The new rules have been a pretty hot topic on the team these last few months. The rules for the competition are analyzed heavily every year in order to develop our technical requirements, the constraints that drive our design. The addition of icy regolith in particular has been a challenge this year. The icy regolith, which is worth twice as much as the regolith, is obviously a very appealing objective. The difficulty is the depth. We have never seen a team dig deep enough on their own to hit where the icy regolith will be this year, but they never had a reason to. In fact, I would go as far to say that there isn’t an existing design from robots in at least the last 2 years built to effectively collect the icy regolith. This means the challenge given to us by NASA encourages completely new strategy. With rules encourages smart energy usage, I wouldn’t be surprised if the icy regolith is seen as a “siren’s call.” Still, I am excited to see teams attempt it this year! There is a huge opportunity for point profit.

The rules have been set up to make an optimal curve of performance based on weight and collection. If you collect 2.67 times as much regolith as you weigh, you make a profit on your robot. With the icy regolith, you only need 1.33 kg of material collected to robot weight. This means that heavier robots with the goal of collecting the deeper icy regolith have a good shot at being successful. In addition to mining methods that require the extra weight, there is a huge force related to trying to shear a rock from under all of the material above it. My prediction is that icy regolith collectors will be heavier with a very robust gathering system.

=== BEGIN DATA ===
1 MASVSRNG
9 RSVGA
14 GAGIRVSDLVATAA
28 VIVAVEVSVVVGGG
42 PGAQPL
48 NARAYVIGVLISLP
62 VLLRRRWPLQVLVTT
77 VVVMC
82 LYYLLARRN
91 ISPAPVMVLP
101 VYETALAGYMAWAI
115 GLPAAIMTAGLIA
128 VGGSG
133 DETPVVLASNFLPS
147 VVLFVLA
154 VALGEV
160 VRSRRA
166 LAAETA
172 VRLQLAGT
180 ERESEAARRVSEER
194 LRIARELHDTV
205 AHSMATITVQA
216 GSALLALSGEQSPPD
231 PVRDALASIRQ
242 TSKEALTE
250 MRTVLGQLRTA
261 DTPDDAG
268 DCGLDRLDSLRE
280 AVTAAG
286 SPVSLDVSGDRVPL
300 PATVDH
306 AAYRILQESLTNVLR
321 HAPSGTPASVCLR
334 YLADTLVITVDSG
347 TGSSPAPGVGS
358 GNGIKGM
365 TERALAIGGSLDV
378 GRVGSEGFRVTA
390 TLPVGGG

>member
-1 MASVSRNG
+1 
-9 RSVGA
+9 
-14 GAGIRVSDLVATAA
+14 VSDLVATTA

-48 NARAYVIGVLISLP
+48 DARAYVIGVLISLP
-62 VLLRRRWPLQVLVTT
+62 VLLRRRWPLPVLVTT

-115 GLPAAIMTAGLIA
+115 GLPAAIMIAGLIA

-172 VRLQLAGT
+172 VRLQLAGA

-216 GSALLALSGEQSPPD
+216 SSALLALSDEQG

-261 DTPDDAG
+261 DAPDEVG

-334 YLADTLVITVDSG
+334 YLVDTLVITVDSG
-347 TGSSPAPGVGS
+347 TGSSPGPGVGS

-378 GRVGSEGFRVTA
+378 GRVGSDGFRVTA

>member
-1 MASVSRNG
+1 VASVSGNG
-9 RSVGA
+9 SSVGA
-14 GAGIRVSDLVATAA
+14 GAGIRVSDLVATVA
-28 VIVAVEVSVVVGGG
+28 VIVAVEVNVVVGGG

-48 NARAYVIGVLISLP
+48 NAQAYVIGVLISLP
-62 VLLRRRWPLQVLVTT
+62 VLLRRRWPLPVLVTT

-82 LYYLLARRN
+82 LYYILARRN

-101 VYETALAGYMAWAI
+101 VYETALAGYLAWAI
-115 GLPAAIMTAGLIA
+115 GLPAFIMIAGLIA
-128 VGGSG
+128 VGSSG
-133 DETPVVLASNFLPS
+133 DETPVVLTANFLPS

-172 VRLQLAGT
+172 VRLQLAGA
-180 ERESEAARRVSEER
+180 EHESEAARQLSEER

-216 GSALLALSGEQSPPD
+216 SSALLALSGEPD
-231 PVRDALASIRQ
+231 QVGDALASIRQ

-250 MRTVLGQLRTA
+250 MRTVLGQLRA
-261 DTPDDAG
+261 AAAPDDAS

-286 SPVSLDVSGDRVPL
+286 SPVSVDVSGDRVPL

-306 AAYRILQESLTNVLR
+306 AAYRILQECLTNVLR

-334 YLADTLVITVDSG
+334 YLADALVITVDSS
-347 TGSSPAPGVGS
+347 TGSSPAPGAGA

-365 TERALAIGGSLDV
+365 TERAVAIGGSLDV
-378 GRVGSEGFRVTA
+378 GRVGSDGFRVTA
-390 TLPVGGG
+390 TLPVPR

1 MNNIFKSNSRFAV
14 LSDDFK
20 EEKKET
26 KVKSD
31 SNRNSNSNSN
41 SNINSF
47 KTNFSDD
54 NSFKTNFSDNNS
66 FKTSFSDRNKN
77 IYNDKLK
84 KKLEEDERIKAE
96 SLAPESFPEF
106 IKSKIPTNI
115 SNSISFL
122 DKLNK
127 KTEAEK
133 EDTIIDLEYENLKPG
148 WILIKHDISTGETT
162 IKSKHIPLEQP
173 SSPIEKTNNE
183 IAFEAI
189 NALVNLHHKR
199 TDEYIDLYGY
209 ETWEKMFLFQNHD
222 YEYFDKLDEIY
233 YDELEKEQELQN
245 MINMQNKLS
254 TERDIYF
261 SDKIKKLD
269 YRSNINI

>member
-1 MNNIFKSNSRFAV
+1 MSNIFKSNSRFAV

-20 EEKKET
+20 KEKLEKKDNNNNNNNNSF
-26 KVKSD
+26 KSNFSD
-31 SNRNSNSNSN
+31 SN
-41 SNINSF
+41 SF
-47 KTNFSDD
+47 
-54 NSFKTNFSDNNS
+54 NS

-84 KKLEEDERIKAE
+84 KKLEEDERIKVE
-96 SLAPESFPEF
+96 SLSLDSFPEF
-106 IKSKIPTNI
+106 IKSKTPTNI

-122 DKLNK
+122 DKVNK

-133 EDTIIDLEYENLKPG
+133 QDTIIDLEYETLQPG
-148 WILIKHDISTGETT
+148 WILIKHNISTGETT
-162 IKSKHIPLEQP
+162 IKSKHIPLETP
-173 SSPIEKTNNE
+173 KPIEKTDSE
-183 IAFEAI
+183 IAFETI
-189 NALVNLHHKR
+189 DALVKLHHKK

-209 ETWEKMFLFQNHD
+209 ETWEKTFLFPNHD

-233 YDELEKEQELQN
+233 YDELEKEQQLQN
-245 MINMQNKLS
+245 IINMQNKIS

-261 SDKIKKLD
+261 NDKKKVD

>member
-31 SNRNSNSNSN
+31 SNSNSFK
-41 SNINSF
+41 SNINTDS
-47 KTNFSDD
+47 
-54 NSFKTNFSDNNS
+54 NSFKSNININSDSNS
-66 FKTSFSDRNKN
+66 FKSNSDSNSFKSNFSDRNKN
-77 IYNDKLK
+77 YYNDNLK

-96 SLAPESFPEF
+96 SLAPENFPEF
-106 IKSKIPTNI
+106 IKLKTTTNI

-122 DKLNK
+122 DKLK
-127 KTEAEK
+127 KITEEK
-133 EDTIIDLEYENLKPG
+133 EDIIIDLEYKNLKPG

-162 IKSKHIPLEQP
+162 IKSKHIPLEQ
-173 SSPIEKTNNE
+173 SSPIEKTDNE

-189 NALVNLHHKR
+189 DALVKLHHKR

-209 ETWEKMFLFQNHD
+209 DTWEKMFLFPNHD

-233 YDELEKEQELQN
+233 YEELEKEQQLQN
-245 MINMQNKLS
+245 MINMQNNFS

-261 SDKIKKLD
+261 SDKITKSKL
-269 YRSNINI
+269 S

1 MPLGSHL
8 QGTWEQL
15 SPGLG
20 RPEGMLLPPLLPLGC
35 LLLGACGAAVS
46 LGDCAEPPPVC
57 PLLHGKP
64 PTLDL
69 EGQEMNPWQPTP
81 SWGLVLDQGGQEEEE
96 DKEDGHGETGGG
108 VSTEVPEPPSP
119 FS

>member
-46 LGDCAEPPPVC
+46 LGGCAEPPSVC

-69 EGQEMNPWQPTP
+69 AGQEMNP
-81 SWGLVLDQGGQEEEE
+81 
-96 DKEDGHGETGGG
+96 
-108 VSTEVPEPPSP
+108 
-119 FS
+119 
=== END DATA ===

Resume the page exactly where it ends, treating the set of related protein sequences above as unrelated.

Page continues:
The other big changes we are paying a lot of attention to is the change to the autonomy rules. With point rewards equal to 167 kg of regolith or 83 kg of icy regolith, full autonomy is a major focal point in the competition. Where the judges want to see robots develop is autonomous systems that are more intelligent and less likely to fail. The systems must be capable of at least 2 fully autonomous runs in order to achieve maximum points, so a single run and a system failure no longer pass. The judges are also very clear about not using the walls. They have said it a lot. “There will be no walls on Mars.” I agree with that. In fact, I think that in some manner, the statement counters there logic as well. We cannot use the walls to find the robot’s orientation, sense them for navigation or even treat them as avoidable obstacles. They want us to digitally create a barrier in front of them and never see them again. The ruling I would like to see change is in regards to the wall that is in front of the collection bin. The collection bin, on Mars, would have no barriers blocking us. It would stand somewhere between 0.3 and 0.7 meters high, unimpeded by walls. That is 30 to 70 centimeters of detectable and totally usable collection bin. In the competition, we can use the space above the wall, which could be less than 5 centimeters of clearance.